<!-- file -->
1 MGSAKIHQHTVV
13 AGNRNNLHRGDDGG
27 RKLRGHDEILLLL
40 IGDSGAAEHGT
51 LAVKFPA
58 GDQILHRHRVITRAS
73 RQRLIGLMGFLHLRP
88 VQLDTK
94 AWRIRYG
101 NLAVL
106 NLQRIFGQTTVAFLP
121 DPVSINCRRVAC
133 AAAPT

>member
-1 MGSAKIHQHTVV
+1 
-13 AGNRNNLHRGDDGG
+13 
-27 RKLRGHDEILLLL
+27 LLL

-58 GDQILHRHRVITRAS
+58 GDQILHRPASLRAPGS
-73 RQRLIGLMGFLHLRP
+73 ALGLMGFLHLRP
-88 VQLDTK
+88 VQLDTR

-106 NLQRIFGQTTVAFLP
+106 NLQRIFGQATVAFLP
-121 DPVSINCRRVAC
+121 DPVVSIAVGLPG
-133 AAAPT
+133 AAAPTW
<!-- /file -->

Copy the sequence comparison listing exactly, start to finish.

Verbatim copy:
1 MGSAKIHQHTVV
13 AGNRNNLHRGDDGG
27 RKLRGHDEILLLL
40 IGDSGAAEHGT
51 LAVKFPA
58 GDQILHRHRVITRAS
73 RQRLIGLMGFLHLRP
88 VQLDTK
94 AWRIRYG
101 NLAVL
106 NLQRIFGQTTVAFLP
121 DPVSINCRRVAC
133 AAAPT

>member
-1 MGSAKIHQHTVV
+1 
-13 AGNRNNLHRGDDGG
+13 
-27 RKLRGHDEILLLL
+27 LLL

-58 GDQILHRHRVITRAS
+58 GDQILHRPASLRAPGS
-73 RQRLIGLMGFLHLRP
+73 ALGLMGFLHLRP
-88 VQLDTK
+88 VQLDTR

-106 NLQRIFGQTTVAFLP
+106 NLQRIFGQATVAFLP
-121 DPVSINCRRVAC
+121 DPVVSIAVGLPG
-133 AAAPT
+133 AAAPTW